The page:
People who have had business dealings with Trump testify to how unpleasant he is though he is said to be charming at dinner parties.But the coarseness he displayed throughout he campaign was I suddenly see a brilliant act to appeal to the voters he wanted and to provide endless free advertising.
And he addressed a sassy feminist journalist at a press conference as 'beautiful'. This might be the end of PC. And only someone as uninhibited and unafraid of causing offence as he (can't think of such a person offhand) could end PC.
What I like is that he won despite a chaotic and amateur campaign and hopeless organisation. This meant his movement was a people's revolt.
And he is the nearest to a Pat Buchanan that we can hope for.
It was a remarkable victory and a landslide even though he lost narrowly the popular vote. Had the electoral college not existed the campaign would have been fought in another way, Never trump voters who lived in safe blue states would have voted for him and he would still have won.
The big question - have the Northern non-graduates left the Democrats for good as the Southerners had by 1980?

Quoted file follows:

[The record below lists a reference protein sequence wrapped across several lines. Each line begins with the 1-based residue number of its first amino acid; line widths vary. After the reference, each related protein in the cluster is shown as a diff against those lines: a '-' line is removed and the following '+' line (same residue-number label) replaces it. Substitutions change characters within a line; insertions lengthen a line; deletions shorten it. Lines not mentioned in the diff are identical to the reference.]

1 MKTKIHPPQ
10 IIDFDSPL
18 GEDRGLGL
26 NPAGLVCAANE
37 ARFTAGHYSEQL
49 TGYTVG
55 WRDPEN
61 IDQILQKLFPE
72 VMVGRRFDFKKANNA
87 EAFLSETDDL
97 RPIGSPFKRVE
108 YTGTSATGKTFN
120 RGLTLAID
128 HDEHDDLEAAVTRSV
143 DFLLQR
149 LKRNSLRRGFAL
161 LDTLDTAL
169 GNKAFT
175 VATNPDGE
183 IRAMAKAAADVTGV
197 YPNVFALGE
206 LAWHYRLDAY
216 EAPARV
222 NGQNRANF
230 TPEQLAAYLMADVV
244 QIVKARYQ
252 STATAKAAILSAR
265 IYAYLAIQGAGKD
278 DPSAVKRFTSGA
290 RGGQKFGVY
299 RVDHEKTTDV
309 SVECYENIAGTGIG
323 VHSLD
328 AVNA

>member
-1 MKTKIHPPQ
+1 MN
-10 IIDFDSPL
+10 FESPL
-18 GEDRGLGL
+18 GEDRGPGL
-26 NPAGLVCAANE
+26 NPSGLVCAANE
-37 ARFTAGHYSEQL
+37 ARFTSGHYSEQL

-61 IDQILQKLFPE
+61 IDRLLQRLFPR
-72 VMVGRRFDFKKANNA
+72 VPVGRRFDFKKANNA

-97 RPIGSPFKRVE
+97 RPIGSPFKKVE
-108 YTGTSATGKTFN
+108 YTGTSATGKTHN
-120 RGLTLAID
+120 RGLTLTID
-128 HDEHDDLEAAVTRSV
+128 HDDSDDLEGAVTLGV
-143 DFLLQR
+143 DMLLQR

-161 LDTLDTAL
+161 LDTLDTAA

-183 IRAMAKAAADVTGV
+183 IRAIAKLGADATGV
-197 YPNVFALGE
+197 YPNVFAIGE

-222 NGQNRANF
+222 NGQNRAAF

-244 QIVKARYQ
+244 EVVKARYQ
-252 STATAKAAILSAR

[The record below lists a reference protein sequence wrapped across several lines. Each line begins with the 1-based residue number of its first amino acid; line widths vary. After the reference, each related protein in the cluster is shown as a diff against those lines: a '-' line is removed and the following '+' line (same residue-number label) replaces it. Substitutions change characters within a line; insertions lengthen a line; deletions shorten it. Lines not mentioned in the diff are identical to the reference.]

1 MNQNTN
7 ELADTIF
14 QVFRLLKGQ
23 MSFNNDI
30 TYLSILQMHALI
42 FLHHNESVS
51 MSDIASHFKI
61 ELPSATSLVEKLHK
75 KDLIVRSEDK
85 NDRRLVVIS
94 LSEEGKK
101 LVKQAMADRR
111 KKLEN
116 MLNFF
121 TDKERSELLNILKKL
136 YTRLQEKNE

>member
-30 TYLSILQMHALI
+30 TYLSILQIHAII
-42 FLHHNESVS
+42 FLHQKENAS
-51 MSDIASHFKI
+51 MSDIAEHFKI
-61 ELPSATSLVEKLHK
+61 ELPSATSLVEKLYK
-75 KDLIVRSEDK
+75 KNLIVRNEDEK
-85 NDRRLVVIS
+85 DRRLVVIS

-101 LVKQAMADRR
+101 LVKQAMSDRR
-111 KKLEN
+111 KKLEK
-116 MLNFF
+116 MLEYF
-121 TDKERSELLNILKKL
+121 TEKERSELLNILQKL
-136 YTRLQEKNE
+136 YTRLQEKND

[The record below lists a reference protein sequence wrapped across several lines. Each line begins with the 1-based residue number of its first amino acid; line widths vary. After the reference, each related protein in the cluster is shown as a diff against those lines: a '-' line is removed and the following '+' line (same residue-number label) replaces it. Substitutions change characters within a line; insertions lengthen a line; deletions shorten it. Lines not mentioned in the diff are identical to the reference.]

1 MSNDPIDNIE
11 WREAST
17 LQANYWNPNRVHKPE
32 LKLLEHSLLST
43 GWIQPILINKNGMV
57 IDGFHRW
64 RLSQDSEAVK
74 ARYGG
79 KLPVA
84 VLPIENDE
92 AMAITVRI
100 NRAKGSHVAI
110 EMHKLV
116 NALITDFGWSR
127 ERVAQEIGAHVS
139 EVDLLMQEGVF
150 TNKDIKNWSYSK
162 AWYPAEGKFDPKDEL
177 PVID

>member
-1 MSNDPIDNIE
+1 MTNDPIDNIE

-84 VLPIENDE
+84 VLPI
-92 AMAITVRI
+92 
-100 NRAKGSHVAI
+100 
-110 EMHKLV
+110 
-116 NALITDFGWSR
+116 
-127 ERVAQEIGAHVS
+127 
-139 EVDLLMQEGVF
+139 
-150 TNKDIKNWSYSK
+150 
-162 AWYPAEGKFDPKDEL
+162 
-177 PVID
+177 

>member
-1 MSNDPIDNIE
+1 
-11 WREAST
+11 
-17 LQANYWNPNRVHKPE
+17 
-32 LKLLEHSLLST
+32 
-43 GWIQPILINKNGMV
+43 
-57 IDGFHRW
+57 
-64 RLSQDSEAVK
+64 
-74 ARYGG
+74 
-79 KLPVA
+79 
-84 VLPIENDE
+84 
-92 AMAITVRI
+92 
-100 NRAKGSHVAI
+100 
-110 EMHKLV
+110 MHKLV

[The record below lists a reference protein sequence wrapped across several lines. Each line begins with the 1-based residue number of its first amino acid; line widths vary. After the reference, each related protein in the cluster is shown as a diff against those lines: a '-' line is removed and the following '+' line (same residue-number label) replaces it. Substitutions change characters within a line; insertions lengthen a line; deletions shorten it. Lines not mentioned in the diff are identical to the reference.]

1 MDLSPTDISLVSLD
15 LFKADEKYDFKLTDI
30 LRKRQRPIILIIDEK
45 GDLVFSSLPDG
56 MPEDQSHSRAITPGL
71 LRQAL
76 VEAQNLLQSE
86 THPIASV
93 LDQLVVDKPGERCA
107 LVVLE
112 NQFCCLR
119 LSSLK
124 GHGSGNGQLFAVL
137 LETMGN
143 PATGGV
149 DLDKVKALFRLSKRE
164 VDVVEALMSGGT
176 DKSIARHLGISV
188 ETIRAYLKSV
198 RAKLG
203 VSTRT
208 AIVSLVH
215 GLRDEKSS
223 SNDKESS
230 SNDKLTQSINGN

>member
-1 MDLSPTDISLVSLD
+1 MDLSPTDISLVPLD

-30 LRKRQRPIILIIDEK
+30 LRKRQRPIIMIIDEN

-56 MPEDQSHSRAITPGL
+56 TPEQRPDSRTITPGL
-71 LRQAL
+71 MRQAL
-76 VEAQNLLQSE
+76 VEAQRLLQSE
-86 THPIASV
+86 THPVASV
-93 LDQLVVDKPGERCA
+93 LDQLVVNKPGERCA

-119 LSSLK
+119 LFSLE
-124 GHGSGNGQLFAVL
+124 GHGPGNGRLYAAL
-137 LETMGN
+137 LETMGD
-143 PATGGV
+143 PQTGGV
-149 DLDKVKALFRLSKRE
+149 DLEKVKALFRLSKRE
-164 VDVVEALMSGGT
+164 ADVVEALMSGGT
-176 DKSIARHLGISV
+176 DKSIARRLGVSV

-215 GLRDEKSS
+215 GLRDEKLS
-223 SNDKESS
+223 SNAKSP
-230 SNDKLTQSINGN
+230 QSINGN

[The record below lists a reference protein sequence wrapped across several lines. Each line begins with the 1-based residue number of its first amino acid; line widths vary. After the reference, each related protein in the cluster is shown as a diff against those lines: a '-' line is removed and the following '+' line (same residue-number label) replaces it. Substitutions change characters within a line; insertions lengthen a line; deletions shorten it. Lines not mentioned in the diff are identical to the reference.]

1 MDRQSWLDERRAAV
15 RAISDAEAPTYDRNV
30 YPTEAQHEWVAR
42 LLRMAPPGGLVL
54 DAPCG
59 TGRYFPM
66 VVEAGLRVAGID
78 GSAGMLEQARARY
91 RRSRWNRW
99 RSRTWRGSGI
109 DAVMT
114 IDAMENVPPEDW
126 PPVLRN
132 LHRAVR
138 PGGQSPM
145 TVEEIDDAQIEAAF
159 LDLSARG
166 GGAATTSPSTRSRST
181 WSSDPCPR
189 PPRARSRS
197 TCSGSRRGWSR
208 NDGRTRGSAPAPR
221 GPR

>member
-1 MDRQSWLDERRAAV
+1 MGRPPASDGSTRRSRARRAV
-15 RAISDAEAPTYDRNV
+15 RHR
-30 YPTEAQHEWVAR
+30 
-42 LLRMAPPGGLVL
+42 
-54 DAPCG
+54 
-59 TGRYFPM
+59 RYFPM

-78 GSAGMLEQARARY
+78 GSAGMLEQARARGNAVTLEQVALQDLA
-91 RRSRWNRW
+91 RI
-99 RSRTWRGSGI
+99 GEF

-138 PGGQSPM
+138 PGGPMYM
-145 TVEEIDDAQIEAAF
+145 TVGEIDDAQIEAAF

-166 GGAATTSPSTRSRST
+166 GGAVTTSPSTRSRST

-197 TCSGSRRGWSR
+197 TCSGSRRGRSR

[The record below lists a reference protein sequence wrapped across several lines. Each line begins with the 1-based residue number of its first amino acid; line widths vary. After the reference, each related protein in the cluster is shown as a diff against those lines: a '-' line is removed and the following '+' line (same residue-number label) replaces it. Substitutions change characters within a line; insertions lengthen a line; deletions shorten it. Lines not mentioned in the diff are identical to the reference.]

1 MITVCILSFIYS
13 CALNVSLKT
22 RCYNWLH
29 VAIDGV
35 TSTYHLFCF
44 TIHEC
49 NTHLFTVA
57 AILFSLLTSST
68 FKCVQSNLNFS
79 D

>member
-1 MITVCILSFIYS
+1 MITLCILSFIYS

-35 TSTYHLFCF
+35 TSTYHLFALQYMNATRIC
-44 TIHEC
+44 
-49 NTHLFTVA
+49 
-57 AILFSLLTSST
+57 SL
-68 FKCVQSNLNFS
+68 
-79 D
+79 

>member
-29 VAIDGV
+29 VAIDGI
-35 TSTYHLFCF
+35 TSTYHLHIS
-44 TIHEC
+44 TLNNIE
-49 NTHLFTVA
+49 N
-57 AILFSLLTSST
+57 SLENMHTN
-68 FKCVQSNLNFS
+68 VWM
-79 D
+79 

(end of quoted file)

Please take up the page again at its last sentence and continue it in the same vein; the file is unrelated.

It's interesting that the Republican candidates for the nomination had to make a pledge to support the nominee (devised because it was feared Trump might run as a third party candidate. Bush and for some time Cruz refused to honour this. People said that trump would refuse to accept the result and now some Democrats are asking the Electoral College to vote in Hillary. The wheel of fortune turns.
What clinched victory? The FBI reopening the email case, Obamacare subs going up 25%, Black Lives Matter, Hillary's 'deplorables' remark, her pantsuits? I suspect that the two reasons, even though America is inward looking, may have been Angela Merkel's decision to enable an invasion of Europe by asylum seekers and the ISIS atrocities.

Brexit and Trump are very different, but both show that the left's and centre left's irrational attachment to open borders may keep them out of power for the foreseeable future. However, I am not sure they are capable of changing.



I think Trump's victory is good news for America and Europe



Reality is not always probable, or likely. Jorge Luis Borges 

It's true Trump's win has sparked an increase in racist rhetoric, but we can hope this vilification of white voters will eventually abate. Ann Coulter


I stopped supporting him after the groping allegations. I was more or less neutral before the result but influenced by Rod Liddle who told me Trump was probably the lesser evil by a whisker. Watching in the early hours of Wednesday, I found myself delighted when he won so many states he wasn't supposed to have a chance in.